​​Lessons From SNL (Part 2)

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Yesterday I started what was going to be a simple diatribe about the most recent edition of Saturday Night Live and use it to provide some brief lessons for internal audit. Well, it quickly got out of hand with that first post focusing on how entities, departments, and people never experience steady improvement. And it also led to a discussion of how each of us have to take responsibility for ensuring that development continues even in the midst of plateaus and valleys. 

With that out of the way, it is now time to come through on my promise to discuss what went wrong with last Saturday night's SNL, and use that to provide more lessons for the profession.

As I mentioned the guest host/musical guest was Justin Bieber. I will not go into the various reasons I do not revere Mr. Bieber. (Even with this rather extended version of the blog, there isn't really enough time to provide a complete enumeration of the perceived offenses I've witnessed. Besides, rather painful slander and libel laws exist to which I would rather not skirt too close.) Suffice to say I am not a fan.

But, last Saturday's show had problems that transcended Mr. Bieber's transgressions; problems which are reflective of those the show has experienced in the past. And these same issues are faced by all internal audit shops as they, like SNL, navigate their way through years of various successes and failures. There may be more, but I'm going to stick with just three: stretching talent further than it should be stretched, chasing the latest fad, and becoming a one-trick pony.

Let's start with the issue of stretching things just a little too thinly

SNL is notorious for bringing in people whose greatest strengths have absolutely nothing to do with their ability to act, read a cue card, or even move across the stage without forgetting to take the next step. That is the nature of their rather strange business – focusing on talent that will bring viewers to the show at the expense of quality. There is probably a whole 'nother discussion that could arise from that point.

Instead, I want to focus on how SNL sometimes exacerbates the problem by stretching that talent even thinner. As in Mr. Bieber's case, they sometimes make the decision that the star can play two roles.   This very often results in the star's failure to perform at their best in either role – mediocre acting paired with a musical performance that is short of expectations.

All audit shops fight the resource battle. The difference is that, in the case of SNL it is a decision based on attracting viewers, in our case it is a decision based on the limitations placed on us by budgets and hours. The latest research (I know I have it here somewhere, I just can't find it right now – you'll have to trust me on this one) indicates that the majority of audit departments plan on increasing resources – time, people, budgets. And most shops also indicate that, even with an increase in resources, they still need more. There are two solutions – eliminate work the department would like to do if they could, or stretch resources to fill the gap. It is usually a combination of both, with additional emphasis being placed on the latter.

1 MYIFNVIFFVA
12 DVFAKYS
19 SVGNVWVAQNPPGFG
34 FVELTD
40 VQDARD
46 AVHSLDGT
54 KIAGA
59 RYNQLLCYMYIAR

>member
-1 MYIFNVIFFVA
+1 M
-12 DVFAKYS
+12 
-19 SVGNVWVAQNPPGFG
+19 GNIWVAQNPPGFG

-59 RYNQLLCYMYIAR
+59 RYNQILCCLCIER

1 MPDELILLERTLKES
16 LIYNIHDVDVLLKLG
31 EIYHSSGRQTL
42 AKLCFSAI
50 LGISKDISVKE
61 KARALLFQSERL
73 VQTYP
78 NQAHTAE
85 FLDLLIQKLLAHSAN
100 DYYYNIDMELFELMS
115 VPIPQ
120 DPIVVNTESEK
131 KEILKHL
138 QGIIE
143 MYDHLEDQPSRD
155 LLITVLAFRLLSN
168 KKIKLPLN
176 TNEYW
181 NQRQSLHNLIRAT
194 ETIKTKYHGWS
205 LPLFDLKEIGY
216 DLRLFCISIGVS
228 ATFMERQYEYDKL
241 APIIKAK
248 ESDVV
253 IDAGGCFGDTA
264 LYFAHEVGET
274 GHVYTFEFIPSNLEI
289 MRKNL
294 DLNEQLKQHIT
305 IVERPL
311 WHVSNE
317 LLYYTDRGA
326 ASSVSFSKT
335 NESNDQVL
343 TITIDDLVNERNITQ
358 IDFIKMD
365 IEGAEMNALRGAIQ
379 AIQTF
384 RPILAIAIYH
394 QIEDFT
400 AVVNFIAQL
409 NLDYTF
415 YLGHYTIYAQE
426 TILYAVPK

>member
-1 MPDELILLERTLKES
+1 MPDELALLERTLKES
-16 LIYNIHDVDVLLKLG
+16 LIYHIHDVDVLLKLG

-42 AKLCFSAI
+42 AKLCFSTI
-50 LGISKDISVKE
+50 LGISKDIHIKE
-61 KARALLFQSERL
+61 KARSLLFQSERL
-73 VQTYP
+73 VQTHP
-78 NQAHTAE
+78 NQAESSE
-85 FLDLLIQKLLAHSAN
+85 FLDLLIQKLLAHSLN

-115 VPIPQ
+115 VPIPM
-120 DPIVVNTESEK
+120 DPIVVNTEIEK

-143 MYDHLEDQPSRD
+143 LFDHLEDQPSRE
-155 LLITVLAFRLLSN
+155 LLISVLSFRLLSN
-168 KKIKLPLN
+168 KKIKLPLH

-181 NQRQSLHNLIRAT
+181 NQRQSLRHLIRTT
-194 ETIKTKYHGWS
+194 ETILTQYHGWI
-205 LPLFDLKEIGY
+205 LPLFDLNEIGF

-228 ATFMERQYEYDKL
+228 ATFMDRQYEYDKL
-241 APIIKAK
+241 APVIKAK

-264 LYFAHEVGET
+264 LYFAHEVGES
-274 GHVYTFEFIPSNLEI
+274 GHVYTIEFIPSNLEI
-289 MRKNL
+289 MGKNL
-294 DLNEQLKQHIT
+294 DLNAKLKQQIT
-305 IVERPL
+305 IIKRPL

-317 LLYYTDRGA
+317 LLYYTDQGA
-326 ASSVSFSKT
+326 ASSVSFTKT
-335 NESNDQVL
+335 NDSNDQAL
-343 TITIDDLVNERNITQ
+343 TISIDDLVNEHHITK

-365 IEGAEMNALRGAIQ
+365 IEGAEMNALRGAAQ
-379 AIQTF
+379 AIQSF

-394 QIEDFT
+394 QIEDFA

Here's a rhetorical question –how many of you put in more than 40 hours a week? [The author pauses to let the knowing and painful peals of laughter subside.] More rhetorical questions: How many hours can you put in before all your work suffers? 50 hours? 60 hours? 24/7? And is every auditor the same? If Fred works 50 hours is it the same as Ethyl working 50 hours? Worse yet, do you expect every auditor's 40 hours/50 hours/60 hours to achieve the same quality?

What happens when people are pushed to do more than they actually can accomplish? What happens when someone who is an expert on financial audits is asked to also pull some extra work on operational audits? What happens when people are forced to multi-task by focusing on two/three/four different audits at the same time?

Experts become just really good. And they are pushed more and they become just good. And they are pushed more and they become a little less than good. And they are pushed more and the department takes one of those dips we talked about yesterday. And they are pushed more and everyone wants to know what's wrong with Fred and Ethyl; they used to be experts in the field and everyone counted on them and now the department is failing because Fred and Ethyl cannot pull their weight.

And someone asks Justin Bieber to sing, dance, act, and be funny. And then everyone wants to know why SNL's quality is dipping.

It is a good thing to push, to ask for more. But there also has to be the recognition that pushing too hard results in poor results. And then it is the fault of the pusher, not the pushee.

Next we'll look at issues related to chasing the latest fad and being a one-trick pony. But, for the rest of this week I'm going back to more typical (there are typical?) postings on this blog. So, come back for those, and then come back Monday for the rest of "Lessons from SNL"​

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